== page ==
Forecasts of US light vehicle sales for July were marked by periods of optimism bracketed by bouts of pessimism. The economy and political wrangling over the debt ceiling in Washington had an effect, as did lingering supply and production problems. Nonetheless, the automakers managed to eke out a small improvement last month, not only over July 2010, but over June 2011, as well.
According to Ward’s, nearly 1.056m cars and light trucks were delivered last month, 4.7% ahead of July 2010 and 0.6% ahead of June 2011. This works out to a SAAR of 12.23m, well ahead of last July and the highest rate since April of this year.
Toyota and Honda took it on the chin and Subaru ended the month in the red. Honda sales were down 25.6%, dropping the No. 2 Japanese automaker to sixth in the rankings. Surprisingly, Nissan, Mazda and the rest of the Japanese car companies posted better numbers, including a 46.6% leap for Mitsubishi , the largest gain for any automaker.
The Detroit Three claimed the lion’s share of the July market with higher volumes all round. Chrysler led the trio with a 25.2% jump as Jeep sales soared 49%, making it the third most popular American brand after Ford and Chevrolet. The Wrangler celebrated its 70th birthday by outselling every SUV and crossover except the Ford Escape and the Chevrolet Equinox.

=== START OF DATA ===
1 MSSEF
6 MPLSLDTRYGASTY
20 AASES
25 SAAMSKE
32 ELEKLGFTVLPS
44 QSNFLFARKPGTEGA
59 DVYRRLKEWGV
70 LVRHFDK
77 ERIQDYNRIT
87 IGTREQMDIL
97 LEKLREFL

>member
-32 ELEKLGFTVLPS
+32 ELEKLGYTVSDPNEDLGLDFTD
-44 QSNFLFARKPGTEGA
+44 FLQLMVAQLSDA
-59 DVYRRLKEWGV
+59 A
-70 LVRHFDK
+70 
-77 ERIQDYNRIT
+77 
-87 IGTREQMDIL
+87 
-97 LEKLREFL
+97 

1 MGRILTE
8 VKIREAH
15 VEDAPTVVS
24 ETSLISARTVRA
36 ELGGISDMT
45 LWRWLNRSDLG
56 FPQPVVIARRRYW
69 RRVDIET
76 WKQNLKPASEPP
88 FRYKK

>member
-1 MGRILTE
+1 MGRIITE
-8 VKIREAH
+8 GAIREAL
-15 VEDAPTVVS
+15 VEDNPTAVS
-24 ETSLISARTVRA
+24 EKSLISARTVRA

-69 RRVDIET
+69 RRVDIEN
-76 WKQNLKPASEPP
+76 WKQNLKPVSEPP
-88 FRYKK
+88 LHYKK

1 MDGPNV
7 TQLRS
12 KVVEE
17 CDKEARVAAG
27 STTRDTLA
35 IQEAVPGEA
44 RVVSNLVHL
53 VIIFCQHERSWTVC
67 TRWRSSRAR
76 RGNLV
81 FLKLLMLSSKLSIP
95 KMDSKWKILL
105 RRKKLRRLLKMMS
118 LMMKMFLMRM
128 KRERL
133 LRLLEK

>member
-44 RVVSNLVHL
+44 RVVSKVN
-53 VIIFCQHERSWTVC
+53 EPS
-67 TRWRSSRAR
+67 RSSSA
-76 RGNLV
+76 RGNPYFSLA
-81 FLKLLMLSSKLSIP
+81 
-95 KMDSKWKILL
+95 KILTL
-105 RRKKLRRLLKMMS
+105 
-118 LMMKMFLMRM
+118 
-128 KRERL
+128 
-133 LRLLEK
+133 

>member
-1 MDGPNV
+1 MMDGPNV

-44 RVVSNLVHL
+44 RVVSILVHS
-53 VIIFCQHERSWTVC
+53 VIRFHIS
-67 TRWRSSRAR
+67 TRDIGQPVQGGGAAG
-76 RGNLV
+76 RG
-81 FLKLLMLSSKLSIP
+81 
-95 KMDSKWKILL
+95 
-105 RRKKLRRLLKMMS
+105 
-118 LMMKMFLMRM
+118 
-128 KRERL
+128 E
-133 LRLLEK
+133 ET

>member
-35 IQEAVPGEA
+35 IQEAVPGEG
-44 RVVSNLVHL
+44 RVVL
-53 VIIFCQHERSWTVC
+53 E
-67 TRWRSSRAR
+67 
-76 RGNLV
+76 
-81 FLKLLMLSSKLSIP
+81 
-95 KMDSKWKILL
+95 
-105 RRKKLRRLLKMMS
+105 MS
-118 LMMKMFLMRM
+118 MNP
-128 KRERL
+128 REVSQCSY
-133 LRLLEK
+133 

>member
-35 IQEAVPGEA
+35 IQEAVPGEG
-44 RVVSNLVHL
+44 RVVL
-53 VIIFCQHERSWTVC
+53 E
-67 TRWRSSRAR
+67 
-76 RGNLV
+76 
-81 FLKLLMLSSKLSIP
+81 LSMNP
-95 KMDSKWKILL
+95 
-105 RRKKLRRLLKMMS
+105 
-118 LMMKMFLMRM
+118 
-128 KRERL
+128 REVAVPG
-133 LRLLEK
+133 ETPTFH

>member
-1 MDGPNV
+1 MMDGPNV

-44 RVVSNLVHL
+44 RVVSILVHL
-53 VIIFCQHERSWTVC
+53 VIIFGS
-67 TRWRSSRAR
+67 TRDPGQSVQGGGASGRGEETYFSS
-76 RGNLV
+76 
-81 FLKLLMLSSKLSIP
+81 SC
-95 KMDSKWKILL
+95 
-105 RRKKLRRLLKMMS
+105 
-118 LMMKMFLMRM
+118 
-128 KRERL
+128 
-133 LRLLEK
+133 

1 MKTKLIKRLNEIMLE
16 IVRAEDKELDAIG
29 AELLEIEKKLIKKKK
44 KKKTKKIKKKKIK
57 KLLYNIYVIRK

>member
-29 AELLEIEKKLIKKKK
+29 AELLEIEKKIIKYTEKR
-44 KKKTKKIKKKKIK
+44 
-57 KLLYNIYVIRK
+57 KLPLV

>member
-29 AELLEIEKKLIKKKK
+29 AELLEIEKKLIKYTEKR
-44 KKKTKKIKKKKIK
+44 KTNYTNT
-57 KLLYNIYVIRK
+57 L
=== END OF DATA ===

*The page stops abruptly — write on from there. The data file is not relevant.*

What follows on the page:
Fleet sales helped lift GM’s results 11.8%, netting a 20.4% market share. The Cruze is a solid hit; it’s on track to supplant the Ford Fusion as the best-selling American car.
Ford’s numbers were solidly in the black with a nice boost from Lincoln , up 40%. The Escape and Edge set new July sales records. Sales of the F-Series pickup were off slightly but there’s little doubt it will rack up another year as America’s most popular vehicle.
Perhaps it was the stock market, but July sales of upscale vehicles fell 4.3% compared to the same period last year. BMW has the lead over Mercedes and Lexus’ production limitations make it likely will be a new luxury leader at the end of the year.
Though petrol prices are higher than they were last month and a dollar higher than last year, light trucks took a 53.1% slice of the pie, more than they did in July 2010 or June 2011.
Though the spectre of default has been at least temporarily banished, unemployment and the fear of a slide back into recession continue to colour consumer confidence, especially when it comes to big-ticket items and finance contracts. Without some meaningful change in the economic picture, the 13m full-year sales that looked to be a sure thing in the spring may not happen for another year.